The DNA of WT or mutant receptors was linearized and transcribed with the mMESSAGE mMACHINE kit (Ambion, Austin, TX) to result in cRNA, which was stored at −70°C until injection.
Whole-Cell Voltage-Clamp Recordings.
Two-electrode voltage-clamp recordings of oocytes were performed with an oocyte clamp amplifier (model OC-725C; Warner Instruments, Hamden, CT) using procedures published previously (Asatryan et al., 2008; Popova et al., 2010).
To induce currents and test the effects of alcohols and IVM in our experiments, we used maximal (100 μM) or submaximal ATP concentrations (EC5–10, hereafter referred to as EC10). We have shown previously that the use of EC10 can maximize the effects of ethanol and minimize receptor desensitization (Davies et al., 2002, 2005). The washout time between agonist applications was at least 5 to 10 min to allow complete resensitization of the receptors (Davies et al., 2002, 2005).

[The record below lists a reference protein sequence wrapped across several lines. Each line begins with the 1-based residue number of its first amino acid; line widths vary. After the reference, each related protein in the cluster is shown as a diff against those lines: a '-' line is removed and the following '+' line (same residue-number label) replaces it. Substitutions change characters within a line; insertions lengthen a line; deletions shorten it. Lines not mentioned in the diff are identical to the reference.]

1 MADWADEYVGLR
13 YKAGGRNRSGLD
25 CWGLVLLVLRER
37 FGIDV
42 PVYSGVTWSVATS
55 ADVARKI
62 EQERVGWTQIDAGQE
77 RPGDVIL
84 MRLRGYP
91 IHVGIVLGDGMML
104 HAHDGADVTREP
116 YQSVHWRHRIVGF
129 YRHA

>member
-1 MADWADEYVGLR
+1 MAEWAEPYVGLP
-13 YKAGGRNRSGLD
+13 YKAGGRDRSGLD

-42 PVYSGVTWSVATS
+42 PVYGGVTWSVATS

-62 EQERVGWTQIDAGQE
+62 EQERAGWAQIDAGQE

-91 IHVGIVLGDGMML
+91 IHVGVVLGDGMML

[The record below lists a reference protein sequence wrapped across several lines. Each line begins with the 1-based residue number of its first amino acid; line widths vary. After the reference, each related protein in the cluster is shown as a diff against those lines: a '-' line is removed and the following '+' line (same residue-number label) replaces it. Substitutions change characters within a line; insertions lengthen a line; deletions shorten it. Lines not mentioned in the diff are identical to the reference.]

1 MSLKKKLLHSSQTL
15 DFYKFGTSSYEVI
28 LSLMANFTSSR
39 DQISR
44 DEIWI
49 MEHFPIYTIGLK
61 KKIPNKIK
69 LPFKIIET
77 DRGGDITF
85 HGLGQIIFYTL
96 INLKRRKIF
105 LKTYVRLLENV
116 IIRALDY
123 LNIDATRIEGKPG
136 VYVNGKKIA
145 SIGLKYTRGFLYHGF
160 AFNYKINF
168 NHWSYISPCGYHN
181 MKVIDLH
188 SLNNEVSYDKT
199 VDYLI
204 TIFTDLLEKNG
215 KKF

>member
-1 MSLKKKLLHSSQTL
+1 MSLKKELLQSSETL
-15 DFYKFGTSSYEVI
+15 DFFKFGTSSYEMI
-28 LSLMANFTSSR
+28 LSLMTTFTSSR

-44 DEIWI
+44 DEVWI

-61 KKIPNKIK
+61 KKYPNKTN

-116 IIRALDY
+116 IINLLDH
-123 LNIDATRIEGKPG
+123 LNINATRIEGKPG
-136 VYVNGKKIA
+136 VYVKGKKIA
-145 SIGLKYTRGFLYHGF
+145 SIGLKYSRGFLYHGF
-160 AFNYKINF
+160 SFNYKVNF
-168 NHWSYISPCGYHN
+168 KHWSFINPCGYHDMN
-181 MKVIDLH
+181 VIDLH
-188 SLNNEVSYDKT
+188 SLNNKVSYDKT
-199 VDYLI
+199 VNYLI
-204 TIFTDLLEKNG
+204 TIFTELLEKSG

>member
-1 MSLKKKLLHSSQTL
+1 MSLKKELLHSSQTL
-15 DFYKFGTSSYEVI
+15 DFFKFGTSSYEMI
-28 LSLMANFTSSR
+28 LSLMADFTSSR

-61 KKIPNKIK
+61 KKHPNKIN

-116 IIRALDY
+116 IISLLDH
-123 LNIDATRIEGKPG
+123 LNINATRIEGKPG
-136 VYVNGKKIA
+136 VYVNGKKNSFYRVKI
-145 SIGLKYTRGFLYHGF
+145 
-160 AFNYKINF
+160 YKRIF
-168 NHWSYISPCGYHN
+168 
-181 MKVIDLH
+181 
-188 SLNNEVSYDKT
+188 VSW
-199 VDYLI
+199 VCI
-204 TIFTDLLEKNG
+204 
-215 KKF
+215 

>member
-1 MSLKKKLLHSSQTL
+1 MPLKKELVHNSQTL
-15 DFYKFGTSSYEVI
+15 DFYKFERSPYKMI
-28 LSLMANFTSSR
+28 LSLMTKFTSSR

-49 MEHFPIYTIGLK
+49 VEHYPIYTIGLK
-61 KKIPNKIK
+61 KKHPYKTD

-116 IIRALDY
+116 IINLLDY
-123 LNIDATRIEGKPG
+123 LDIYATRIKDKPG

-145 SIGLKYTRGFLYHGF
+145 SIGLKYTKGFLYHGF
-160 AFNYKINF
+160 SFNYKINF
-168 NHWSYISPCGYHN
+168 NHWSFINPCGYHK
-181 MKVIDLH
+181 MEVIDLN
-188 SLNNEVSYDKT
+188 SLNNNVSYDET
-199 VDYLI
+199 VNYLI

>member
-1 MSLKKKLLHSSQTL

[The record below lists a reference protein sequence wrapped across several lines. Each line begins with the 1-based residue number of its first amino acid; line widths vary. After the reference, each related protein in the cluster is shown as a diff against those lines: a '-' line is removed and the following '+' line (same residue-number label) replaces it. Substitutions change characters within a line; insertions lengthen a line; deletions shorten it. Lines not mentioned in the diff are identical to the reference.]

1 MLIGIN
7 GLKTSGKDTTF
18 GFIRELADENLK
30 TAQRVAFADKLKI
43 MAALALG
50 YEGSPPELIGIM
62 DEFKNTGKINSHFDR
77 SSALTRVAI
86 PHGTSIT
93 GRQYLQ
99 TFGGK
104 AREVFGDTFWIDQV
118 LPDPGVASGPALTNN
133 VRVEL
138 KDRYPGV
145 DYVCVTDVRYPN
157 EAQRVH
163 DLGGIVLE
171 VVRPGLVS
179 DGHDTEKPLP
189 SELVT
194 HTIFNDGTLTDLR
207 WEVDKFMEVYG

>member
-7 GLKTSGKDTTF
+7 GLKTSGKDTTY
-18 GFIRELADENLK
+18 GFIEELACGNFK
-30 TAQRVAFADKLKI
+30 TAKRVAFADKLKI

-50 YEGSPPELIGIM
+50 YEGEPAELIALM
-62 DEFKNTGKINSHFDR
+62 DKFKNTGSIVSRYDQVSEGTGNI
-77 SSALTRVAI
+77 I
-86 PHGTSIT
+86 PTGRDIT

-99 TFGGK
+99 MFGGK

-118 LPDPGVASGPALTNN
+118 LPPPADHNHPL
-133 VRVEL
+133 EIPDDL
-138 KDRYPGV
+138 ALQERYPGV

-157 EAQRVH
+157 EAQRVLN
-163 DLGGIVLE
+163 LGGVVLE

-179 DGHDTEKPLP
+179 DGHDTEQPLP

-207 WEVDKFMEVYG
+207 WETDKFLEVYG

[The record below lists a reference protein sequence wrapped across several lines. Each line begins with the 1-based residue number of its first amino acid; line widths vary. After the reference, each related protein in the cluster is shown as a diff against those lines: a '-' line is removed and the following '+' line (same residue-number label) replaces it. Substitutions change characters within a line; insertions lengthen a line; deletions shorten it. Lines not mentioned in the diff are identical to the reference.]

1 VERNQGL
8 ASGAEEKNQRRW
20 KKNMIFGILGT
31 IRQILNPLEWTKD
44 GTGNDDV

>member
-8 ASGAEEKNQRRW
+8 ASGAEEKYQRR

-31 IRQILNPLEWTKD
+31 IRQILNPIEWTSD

Effects of the drugs were tested after a stable response to ATP EC10 was obtained. After a sufficient washout time (5–15min) the cells were challenged with the same ATP EC10 to ensure an accurate response to the drugs and assess any change in the baseline level.
IVM and Alcohol Applications.
Alcohols (ethanol, butanol, and hexanol) were coapplied with ATP EC10 for 20 s. To allow comparison of the effects of IVM with those of ethanol, we used the same coapplication protocol for IVM. Alcohols and IVM did not affect the resting membrane currents in uninjected oocytes, and neither drug induced any currents when applied without ATP. To study the simultaneous effects of IVM and alcohols (either ethanol or hexanol), we coapplied both drugs with ATP EC10. UV spectra of IVM (OD244 nm) were measured in the presence of differing concentrations of ethanol. No change in the UV characteristics confirmed that IVM and ethanol did not interact in the solution.